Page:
Margaret

Margaret ★★★★★

Kenneth Lonergan is the best director working today. Most people would likely disagree with that statement pretty strongly. They'd name someone with more cache like Quentin Tarantino or Martin Scorsese. Or if they're a cinefreak like most people here on letterboxd, maybe they'd throw out a Claire Denis or an Abbas Kiarostami or some such. But while I might prefer other filmmakers as auteurs as being the head of the whole filmmaking unit; there is no one I prefer as a director in its original form, as someone who directs actors.

If I can digress for a moment (are any of my reviews more review than digression? I have my doubts), I think comparing acting to comedy is revealing. In comedy, there are two general branches: stand-up and improv. While that's a gross over generalization, a kernel of a useful idea is there. Stand-up is all about attention, not necessarily (although usually) on the performer. It's about pointing an audience in a certain direction. Improv is, at least any truly talented performer will tell you, all about listening and being present. Too often, I feel like the general public highlights what I might call "stand-up" acting while ignoring "improv" acting (for my personal take on some great "improv" acting, you can look at my list of Best Ensemble Films).

It is Lonergan's skill at getting his performers to listen to each other to perform with each other that makes Margaret canonical. And the fact that he helps lead Anna Paquin's Lisa Cohen to start off not doing that but over the course of the film, fit more into the ensemble, is just another way he plays out the theme of her thinking of herself as the "lead in her own opera." I draw special attention to Matt Damon's performance, who I just didn't know could be this good. Each scene he's in is layered with multiple character moments going on at the same time. There's no "Oscar speech," but the final scene between him and Paquin is one of the finest acted scenes I've seen in my opinion.

I want to highlight two scenes that I think really get to the heart of how amazingly talented Lonergan is. In the first that I'll note, Lonergan plays Paquin's father, and he's on the phone with her. She's decided, after initially lying to the police about the light being green during the bus accident that starts the action of the film, that she should tell the truth, which is that it was red. On the surface, this is a conversation between a father and a daughter about a serious subject. But what could be very straightforward isn't here. Lonergan almost immediately focuses on protecting his daughter, so his conversation immediately becomes about sitting down with his lawyer. Paquin, on the other hand, is more concerned with the emotional side of the affair, not just her own feelings about what happened, but she's also frustrated with her current home life and is perhaps trying to make a connection with her father in the hopes of living with him instead of her mother. Then Lonergan's significant other (in the film) enters and begins trying to ask him questions about Lisa's potential visit.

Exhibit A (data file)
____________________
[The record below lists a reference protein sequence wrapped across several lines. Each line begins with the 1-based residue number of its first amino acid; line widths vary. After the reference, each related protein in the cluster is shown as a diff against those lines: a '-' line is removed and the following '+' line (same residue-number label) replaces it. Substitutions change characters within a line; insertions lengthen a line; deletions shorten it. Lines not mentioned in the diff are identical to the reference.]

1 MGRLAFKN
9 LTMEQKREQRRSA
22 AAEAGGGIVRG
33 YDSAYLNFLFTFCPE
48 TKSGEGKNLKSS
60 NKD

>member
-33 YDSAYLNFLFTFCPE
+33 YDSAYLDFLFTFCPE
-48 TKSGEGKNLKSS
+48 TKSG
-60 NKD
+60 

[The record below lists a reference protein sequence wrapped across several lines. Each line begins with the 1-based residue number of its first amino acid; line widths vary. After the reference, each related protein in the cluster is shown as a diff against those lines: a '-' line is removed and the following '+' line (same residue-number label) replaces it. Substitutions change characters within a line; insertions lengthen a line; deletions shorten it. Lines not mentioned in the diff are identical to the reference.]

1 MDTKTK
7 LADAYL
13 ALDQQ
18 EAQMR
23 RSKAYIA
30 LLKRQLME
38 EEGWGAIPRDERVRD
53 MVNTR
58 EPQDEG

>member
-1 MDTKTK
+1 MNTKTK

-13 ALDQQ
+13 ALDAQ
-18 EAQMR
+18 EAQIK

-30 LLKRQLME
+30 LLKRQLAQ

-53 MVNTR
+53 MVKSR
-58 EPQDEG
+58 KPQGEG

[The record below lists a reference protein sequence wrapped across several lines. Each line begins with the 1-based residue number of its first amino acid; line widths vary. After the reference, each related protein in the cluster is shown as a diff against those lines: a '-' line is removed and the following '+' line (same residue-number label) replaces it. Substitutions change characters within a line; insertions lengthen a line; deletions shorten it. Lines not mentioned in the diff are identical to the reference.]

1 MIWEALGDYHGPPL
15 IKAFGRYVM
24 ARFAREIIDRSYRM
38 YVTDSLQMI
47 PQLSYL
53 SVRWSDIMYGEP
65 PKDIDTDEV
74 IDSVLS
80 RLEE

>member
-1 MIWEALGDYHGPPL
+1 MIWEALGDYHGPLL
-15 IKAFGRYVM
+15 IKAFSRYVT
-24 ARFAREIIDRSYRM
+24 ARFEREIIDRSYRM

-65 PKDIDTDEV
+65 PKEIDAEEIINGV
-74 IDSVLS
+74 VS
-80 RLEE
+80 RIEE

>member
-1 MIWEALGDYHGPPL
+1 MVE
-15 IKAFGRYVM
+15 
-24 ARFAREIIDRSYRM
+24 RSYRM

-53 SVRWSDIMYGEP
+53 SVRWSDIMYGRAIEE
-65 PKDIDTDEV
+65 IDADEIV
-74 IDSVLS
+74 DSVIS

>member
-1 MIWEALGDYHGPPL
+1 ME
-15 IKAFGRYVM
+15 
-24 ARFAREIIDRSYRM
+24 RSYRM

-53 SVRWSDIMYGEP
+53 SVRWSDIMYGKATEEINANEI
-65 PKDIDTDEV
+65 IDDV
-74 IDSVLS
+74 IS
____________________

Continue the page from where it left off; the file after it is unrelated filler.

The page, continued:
In this scene, we have three players, all with different levels of information, all with different motivations, all conversing with each other. While for most writers and directors, this would be a throwaway scene, something simply to move the plot forward or just explain what's happening. Lonergan (as director) treats every character here like a human with personal motivation that continues, even in the "insignificant" parts of their lives.

Another scene, perhaps my favorite in the film, involves Paquin going to talk to Mark Ruffalo, the bus driver, about what happened. While a less talented director would play Ruffalo as a "jerk" here for not helping Paquin's character to feel better, for denying the two of them the stereotypical movie moment, Ruffalo is merely guarded, his language likely trained into him by his lawyers and his employers. In our podcast, Basil and I agreed that Ruffalo had cheated on his significant other despite the film never saying that for sure happened. It was all conveyed in Ruffalo's eyes, the nervous way that he kept looking at his significant other when a young, hot girl showed up at his place (especially compared to how he looked at Paquin while he was driving the bus).

I've only talked about one small aspect of a much larger film, a film that deals with topics as dense as grief and America's treatment of the Arab world, a film that even in the tiniest of details (Jean Reno's character helps "translate" software so banks can communicate with each other or something, tying into the ideas of communication that the film highlights) relate back to everything else that's going on. Lonergan has only made two films (both on my canon), and I'm unsure post what happened with Margaret if he'll get to or want to make another film anytime soon. But I, at least, will be waiting eagerly if he does.

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